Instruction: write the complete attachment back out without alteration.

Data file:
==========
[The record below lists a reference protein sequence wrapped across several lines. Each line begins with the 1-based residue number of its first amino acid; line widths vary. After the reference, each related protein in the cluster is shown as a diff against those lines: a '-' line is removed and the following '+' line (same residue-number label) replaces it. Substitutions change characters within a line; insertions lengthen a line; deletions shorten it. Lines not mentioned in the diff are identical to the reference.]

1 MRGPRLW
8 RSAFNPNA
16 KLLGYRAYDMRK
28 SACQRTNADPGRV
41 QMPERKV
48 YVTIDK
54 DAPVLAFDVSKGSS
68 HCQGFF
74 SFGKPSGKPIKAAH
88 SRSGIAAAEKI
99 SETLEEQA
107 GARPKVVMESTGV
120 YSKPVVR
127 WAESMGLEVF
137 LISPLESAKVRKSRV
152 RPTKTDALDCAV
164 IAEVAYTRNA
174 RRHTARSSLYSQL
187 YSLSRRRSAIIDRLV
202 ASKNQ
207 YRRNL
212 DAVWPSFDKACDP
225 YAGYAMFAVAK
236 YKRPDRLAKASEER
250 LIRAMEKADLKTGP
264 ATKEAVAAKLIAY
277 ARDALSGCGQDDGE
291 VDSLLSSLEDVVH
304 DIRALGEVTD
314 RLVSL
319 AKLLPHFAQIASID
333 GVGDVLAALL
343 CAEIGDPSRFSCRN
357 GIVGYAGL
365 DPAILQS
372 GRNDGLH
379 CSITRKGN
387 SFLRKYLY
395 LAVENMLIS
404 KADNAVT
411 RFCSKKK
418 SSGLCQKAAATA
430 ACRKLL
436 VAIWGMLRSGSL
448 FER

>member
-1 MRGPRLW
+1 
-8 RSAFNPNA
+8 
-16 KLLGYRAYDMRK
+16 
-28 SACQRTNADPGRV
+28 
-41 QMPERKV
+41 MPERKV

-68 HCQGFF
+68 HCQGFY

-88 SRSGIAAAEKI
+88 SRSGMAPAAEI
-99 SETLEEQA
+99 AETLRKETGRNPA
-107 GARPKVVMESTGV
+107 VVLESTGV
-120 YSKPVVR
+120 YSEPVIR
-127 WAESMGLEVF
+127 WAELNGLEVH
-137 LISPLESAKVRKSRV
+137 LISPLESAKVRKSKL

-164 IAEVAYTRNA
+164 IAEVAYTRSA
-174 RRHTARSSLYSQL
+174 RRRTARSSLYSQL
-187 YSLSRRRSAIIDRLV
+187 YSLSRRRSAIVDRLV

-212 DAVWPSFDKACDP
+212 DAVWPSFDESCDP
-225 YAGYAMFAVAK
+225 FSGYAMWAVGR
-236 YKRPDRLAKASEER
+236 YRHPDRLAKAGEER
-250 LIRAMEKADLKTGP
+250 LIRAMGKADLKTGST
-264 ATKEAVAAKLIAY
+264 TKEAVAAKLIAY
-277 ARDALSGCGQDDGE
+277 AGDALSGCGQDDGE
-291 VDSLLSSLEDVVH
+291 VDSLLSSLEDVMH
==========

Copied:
[The record below lists a reference protein sequence wrapped across several lines. Each line begins with the 1-based residue number of its first amino acid; line widths vary. After the reference, each related protein in the cluster is shown as a diff against those lines: a '-' line is removed and the following '+' line (same residue-number label) replaces it. Substitutions change characters within a line; insertions lengthen a line; deletions shorten it. Lines not mentioned in the diff are identical to the reference.]

1 MRGPRLW
8 RSAFNPNA
16 KLLGYRAYDMRK
28 SACQRTNADPGRV
41 QMPERKV
48 YVTIDK
54 DAPVLAFDVSKGSS
68 HCQGFF
74 SFGKPSGKPIKAAH
88 SRSGIAAAEKI
99 SETLEEQA
107 GARPKVVMESTGV
120 YSKPVVR
127 WAESMGLEVF
137 LISPLESAKVRKSRV
152 RPTKTDALDCAV
164 IAEVAYTRNA
174 RRHTARSSLYSQL
187 YSLSRRRSAIIDRLV
202 ASKNQ
207 YRRNL
212 DAVWPSFDKACDP
225 YAGYAMFAVAK
236 YKRPDRLAKASEER
250 LIRAMEKADLKTGP
264 ATKEAVAAKLIAY
277 ARDALSGCGQDDGE
291 VDSLLSSLEDVVH
304 DIRALGEVTD
314 RLVSL
319 AKLLPHFAQIASID
333 GVGDVLAALL
343 CAEIGDPSRFSCRN
357 GIVGYAGL
365 DPAILQS
372 GRNDGLH
379 CSITRKGN
387 SFLRKYLY
395 LAVENMLIS
404 KADNAVT
411 RFCSKKK
418 SSGLCQKAAATA
430 ACRKLL
436 VAIWGMLRSGSL
448 FER

>member
-1 MRGPRLW
+1 
-8 RSAFNPNA
+8 
-16 KLLGYRAYDMRK
+16 
-28 SACQRTNADPGRV
+28 
-41 QMPERKV
+41 MPERKV

-68 HCQGFF
+68 HCQGFY

-88 SRSGIAAAEKI
+88 SRSGMAPAAEI
-99 SETLEEQA
+99 AETLRKETGRNPA
-107 GARPKVVMESTGV
+107 VVLESTGV
-120 YSKPVVR
+120 YSEPVIR
-127 WAESMGLEVF
+127 WAELNGLEVH
-137 LISPLESAKVRKSRV
+137 LISPLESAKVRKSKL

-164 IAEVAYTRNA
+164 IAEVAYTRSA
-174 RRHTARSSLYSQL
+174 RRRTARSSLYSQL
-187 YSLSRRRSAIIDRLV
+187 YSLSRRRSAIVDRLV

-212 DAVWPSFDKACDP
+212 DAVWPSFDESCDP
-225 YAGYAMFAVAK
+225 FSGYAMWAVGR
-236 YKRPDRLAKASEER
+236 YRHPDRLAKAGEER
-250 LIRAMEKADLKTGP
+250 LIRAMGKADLKTGST
-264 ATKEAVAAKLIAY
+264 TKEAVAAKLIAY
-277 ARDALSGCGQDDGE
+277 AGDALSGCGQDDGE
-291 VDSLLSSLEDVVH
+291 VDSLLSSLEDVMH